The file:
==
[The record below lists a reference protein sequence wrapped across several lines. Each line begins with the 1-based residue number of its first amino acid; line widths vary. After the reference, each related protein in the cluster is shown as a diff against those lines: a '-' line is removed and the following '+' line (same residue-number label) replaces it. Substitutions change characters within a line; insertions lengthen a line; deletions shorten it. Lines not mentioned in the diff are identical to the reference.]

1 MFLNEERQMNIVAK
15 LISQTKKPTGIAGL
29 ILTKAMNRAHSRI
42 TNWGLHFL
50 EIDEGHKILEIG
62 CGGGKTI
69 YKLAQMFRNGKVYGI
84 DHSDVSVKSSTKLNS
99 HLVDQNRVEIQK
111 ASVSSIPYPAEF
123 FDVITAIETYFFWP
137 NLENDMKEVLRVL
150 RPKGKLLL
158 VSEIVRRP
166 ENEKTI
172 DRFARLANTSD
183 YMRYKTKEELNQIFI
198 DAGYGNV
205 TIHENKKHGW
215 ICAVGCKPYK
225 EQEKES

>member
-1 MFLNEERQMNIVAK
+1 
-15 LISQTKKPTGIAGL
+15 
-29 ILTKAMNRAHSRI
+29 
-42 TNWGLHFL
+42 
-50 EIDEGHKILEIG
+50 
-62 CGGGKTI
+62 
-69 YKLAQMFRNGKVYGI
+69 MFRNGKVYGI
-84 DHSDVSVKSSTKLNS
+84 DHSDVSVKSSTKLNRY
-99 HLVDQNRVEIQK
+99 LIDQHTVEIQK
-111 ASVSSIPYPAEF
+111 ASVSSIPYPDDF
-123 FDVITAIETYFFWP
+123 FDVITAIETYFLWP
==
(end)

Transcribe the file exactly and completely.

[The record below lists a reference protein sequence wrapped across several lines. Each line begins with the 1-based residue number of its first amino acid; line widths vary. After the reference, each related protein in the cluster is shown as a diff against those lines: a '-' line is removed and the following '+' line (same residue-number label) replaces it. Substitutions change characters within a line; insertions lengthen a line; deletions shorten it. Lines not mentioned in the diff are identical to the reference.]

1 MFLNEERQMNIVAK
15 LISQTKKPTGIAGL
29 ILTKAMNRAHSRI
42 TNWGLHFL
50 EIDEGHKILEIG
62 CGGGKTI
69 YKLAQMFRNGKVYGI
84 DHSDVSVKSSTKLNS
99 HLVDQNRVEIQK
111 ASVSSIPYPAEF
123 FDVITAIETYFFWP
137 NLENDMKEVLRVL
150 RPKGKLLL
158 VSEIVRRP
166 ENEKTI
172 DRFARLANTSD
183 YMRYKTKEELNQIFI
198 DAGYGNV
205 TIHENKKHGW
215 ICAVGCKPYK
225 EQEKES

>member
-1 MFLNEERQMNIVAK
+1 
-15 LISQTKKPTGIAGL
+15 
-29 ILTKAMNRAHSRI
+29 
-42 TNWGLHFL
+42 
-50 EIDEGHKILEIG
+50 
-62 CGGGKTI
+62 
-69 YKLAQMFRNGKVYGI
+69 MFRNGKVYGI
-84 DHSDVSVKSSTKLNS
+84 DHSDVSVKSSTKLNRY
-99 HLVDQNRVEIQK
+99 LIDQHTVEIQK
-111 ASVSSIPYPAEF
+111 ASVSSIPYPDDF
-123 FDVITAIETYFFWP
+123 FDVITAIETYFLWP